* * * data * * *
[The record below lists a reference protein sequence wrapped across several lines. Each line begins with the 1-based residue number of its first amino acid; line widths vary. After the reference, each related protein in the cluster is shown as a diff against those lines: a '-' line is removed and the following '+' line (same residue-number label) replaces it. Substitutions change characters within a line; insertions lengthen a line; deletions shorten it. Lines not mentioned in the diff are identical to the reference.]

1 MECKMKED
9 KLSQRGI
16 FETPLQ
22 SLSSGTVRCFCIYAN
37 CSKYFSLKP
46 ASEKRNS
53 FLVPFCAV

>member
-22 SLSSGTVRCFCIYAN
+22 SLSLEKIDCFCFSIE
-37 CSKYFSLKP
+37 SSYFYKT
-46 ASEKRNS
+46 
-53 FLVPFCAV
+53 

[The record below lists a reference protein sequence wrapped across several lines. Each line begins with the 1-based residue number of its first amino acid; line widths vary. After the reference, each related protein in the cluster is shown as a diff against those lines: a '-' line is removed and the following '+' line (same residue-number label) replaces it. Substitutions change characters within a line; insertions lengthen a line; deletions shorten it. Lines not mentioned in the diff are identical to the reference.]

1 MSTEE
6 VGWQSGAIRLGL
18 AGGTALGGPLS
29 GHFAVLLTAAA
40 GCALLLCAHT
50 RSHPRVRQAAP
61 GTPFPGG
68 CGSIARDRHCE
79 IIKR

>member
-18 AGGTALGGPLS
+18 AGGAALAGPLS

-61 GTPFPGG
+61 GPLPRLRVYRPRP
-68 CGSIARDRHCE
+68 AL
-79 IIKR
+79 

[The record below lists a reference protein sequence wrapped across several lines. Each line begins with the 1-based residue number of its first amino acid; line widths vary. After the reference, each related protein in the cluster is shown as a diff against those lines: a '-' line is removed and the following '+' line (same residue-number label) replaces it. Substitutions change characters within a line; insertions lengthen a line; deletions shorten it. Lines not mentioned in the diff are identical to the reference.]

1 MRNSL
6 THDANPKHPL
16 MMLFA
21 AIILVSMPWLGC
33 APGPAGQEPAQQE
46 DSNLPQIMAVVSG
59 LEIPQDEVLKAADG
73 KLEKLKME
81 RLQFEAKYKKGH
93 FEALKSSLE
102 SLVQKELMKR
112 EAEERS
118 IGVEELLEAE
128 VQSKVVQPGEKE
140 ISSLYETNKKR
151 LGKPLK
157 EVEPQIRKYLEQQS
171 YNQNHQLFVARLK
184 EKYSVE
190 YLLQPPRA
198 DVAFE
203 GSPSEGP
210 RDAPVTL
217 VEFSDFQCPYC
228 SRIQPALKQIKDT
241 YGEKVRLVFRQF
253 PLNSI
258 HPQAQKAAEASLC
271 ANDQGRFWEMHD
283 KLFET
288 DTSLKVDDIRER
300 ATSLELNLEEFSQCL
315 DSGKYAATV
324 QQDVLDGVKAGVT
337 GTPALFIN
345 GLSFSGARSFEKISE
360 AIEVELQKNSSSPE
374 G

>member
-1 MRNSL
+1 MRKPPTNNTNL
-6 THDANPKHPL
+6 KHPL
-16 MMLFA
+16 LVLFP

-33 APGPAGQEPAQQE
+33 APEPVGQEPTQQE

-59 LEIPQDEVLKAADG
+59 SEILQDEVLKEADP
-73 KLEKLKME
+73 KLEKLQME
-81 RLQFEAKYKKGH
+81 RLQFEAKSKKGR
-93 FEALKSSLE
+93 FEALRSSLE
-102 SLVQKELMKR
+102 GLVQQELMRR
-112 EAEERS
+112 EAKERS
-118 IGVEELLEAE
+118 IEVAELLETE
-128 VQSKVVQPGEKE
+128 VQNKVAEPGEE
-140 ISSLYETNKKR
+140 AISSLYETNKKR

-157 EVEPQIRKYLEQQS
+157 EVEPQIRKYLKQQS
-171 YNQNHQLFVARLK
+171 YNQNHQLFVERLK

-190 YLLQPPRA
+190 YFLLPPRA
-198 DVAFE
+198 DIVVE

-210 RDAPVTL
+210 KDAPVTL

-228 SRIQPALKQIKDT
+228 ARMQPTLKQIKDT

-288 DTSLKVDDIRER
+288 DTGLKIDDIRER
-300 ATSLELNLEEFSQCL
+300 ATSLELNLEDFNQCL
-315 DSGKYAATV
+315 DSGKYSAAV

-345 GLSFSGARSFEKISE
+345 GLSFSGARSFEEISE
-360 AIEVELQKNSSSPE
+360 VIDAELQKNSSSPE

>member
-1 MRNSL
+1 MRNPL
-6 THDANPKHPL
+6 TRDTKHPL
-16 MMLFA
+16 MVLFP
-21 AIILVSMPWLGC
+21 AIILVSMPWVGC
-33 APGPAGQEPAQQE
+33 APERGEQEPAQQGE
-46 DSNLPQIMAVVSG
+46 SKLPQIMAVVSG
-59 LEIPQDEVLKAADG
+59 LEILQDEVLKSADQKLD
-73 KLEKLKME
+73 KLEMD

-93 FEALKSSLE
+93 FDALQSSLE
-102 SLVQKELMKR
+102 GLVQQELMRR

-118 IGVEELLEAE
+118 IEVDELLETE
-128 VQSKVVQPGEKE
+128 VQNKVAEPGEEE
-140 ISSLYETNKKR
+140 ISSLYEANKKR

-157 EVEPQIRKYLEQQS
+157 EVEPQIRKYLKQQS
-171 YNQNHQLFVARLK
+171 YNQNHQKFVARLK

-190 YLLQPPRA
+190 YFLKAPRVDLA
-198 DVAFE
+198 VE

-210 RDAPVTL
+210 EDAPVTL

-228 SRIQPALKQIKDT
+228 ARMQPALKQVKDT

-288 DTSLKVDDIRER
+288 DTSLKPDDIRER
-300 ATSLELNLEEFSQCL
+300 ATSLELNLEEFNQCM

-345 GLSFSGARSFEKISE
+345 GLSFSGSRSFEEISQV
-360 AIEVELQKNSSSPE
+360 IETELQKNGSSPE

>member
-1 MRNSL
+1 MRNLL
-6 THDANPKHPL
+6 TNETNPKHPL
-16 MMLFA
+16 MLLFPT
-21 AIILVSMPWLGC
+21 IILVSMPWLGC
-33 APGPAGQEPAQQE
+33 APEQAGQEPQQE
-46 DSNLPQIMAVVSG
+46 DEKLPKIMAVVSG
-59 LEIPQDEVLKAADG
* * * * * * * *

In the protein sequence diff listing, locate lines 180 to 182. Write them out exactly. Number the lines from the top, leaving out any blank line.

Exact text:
+21 IILVSMPWLGC
-33 APGPAGQEPAQQE
+33 APEQAGQEPQQE